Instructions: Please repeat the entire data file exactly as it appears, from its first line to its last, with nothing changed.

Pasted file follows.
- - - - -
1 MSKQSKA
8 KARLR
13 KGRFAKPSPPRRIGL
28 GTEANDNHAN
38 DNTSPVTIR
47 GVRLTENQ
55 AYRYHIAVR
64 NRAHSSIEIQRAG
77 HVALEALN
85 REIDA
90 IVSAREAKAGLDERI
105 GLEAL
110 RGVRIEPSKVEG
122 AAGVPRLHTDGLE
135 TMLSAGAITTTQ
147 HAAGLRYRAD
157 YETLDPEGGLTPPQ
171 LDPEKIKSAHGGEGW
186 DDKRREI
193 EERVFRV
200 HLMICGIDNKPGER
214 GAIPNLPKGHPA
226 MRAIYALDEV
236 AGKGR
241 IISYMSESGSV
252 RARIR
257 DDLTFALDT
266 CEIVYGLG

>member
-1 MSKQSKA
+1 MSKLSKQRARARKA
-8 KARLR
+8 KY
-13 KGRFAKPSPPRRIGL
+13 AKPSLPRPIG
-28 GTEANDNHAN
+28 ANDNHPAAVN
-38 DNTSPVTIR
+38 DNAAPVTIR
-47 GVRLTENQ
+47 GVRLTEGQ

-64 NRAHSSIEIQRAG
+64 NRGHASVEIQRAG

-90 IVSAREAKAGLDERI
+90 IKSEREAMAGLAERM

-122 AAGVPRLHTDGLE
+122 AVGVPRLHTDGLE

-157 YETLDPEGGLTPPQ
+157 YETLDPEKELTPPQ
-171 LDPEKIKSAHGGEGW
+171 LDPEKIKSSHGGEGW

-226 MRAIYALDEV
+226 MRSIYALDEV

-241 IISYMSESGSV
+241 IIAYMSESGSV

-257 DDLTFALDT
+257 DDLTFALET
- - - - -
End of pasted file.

1 MSKQSKA
8 KARLR
13 KGRFAKPSPPRRIGL
28 GTEANDNHAN
38 DNTSPVTIR
47 GVRLTENQ
55 AYRYHIAVR
64 NRAHSSIEIQRAG
77 HVALEALN
85 REIDA
90 IVSAREAKAGLDERI
105 GLEAL
110 RGVRIEPSKVEG
122 AAGVPRLHTDGLE
135 TMLSAGAITTTQ
147 HAAGLRYRAD
157 YETLDPEGGLTPPQ
171 LDPEKIKSAHGGEGW
186 DDKRREI
193 EERVFRV
200 HLMICGIDNKPGER
214 GAIPNLPKGHPA
226 MRAIYALDEV
236 AGKGR
241 IISYMSESGSV
252 RARIR
257 DDLTFALDT
266 CEIVYGLG

>member
-1 MSKQSKA
+1 MSKLSKQRARARKA
-8 KARLR
+8 KY
-13 KGRFAKPSPPRRIGL
+13 AKPSLPRPIG
-28 GTEANDNHAN
+28 ANDNHPAAVN
-38 DNTSPVTIR
+38 DNAAPVTIR
-47 GVRLTENQ
+47 GVRLTEGQ

-64 NRAHSSIEIQRAG
+64 NRGHASVEIQRAG

-90 IVSAREAKAGLDERI
+90 IKSEREAMAGLAERM

-122 AAGVPRLHTDGLE
+122 AVGVPRLHTDGLE

-157 YETLDPEGGLTPPQ
+157 YETLDPEKELTPPQ
-171 LDPEKIKSAHGGEGW
+171 LDPEKIKSSHGGEGW

-226 MRAIYALDEV
+226 MRSIYALDEV

-241 IISYMSESGSV
+241 IIAYMSESGSV

-257 DDLTFALDT
+257 DDLTFALET